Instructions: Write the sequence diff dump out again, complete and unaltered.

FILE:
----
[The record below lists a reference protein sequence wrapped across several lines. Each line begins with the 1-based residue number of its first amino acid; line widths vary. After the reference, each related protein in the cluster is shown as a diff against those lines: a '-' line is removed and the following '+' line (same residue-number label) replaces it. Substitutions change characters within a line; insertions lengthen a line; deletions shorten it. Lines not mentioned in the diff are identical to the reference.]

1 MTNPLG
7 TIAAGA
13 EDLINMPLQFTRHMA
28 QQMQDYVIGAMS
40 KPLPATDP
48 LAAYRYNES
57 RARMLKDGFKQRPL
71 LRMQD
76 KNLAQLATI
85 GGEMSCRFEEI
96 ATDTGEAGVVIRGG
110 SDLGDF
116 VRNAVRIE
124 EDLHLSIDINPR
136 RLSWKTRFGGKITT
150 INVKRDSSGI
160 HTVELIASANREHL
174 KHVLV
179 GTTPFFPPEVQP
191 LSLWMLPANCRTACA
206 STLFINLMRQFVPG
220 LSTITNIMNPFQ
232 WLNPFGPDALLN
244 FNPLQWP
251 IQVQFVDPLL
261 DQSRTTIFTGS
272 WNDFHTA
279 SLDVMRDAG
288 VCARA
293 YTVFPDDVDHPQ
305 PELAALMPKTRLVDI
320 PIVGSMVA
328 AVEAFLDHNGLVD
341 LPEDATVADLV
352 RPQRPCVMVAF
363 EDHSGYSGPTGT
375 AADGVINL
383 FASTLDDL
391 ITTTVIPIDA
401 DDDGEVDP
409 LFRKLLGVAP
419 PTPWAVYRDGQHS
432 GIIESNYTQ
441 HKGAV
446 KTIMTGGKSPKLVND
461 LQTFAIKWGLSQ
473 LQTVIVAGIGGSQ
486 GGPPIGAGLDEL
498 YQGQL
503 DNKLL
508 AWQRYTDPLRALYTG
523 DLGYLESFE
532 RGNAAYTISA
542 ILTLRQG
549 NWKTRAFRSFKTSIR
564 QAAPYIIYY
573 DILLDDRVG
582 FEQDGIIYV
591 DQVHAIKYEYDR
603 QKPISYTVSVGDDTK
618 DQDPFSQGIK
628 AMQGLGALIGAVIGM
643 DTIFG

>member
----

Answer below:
[The record below lists a reference protein sequence wrapped across several lines. Each line begins with the 1-based residue number of its first amino acid; line widths vary. After the reference, each related protein in the cluster is shown as a diff against those lines: a '-' line is removed and the following '+' line (same residue-number label) replaces it. Substitutions change characters within a line; insertions lengthen a line; deletions shorten it. Lines not mentioned in the diff are identical to the reference.]

1 MTNPLG
7 TIAAGA
13 EDLINMPLQFTRHMA
28 QQMQDYVIGAMS
40 KPLPATDP
48 LAAYRYNES
57 RARMLKDGFKQRPL
71 LRMQD
76 KNLAQLATI
85 GGEMSCRFEEI
96 ATDTGEAGVVIRGG
110 SDLGDF
116 VRNAVRIE
124 EDLHLSIDINPR
136 RLSWKTRFGGKITT
150 INVKRDSSGI
160 HTVELIASANREHL
174 KHVLV
179 GTTPFFPPEVQP
191 LSLWMLPANCRTACA
206 STLFINLMRQFVPG
220 LSTITNIMNPFQ
232 WLNPFGPDALLN
244 FNPLQWP
251 IQVQFVDPLL
261 DQSRTTIFTGS
272 WNDFHTA
279 SLDVMRDAG
288 VCARA
293 YTVFPDDVDHPQ
305 PELAALMPKTRLVDI
320 PIVGSMVA
328 AVEAFLDHNGLVD
341 LPEDATVADLV
352 RPQRPCVMVAF
363 EDHSGYSGPTGT
375 AADGVINL
383 FASTLDDL
391 ITTTVIPIDA
401 DDDGEVDP
409 LFRKLLGVAP
419 PTPWAVYRDGQHS
432 GIIESNYTQ
441 HKGAV
446 KTIMTGGKSPKLVND
461 LQTFAIKWGLSQ
473 LQTVIVAGIGGSQ
486 GGPPIGAGLDEL
498 YQGQL
503 DNKLL
508 AWQRYTDPLRALYTG
523 DLGYLESFE
532 RGNAAYTISA
542 ILTLRQG
549 NWKTRAFRSFKTSIR
564 QAAPYIIYY
573 DILLDDRVG
582 FEQDGIIYV
591 DQVHAIKYEYDR
603 QKPISYTVSVGDDTK
618 DQDPFSQGIK
628 AMQGLGALIGAVIGM
643 DTIFG

>member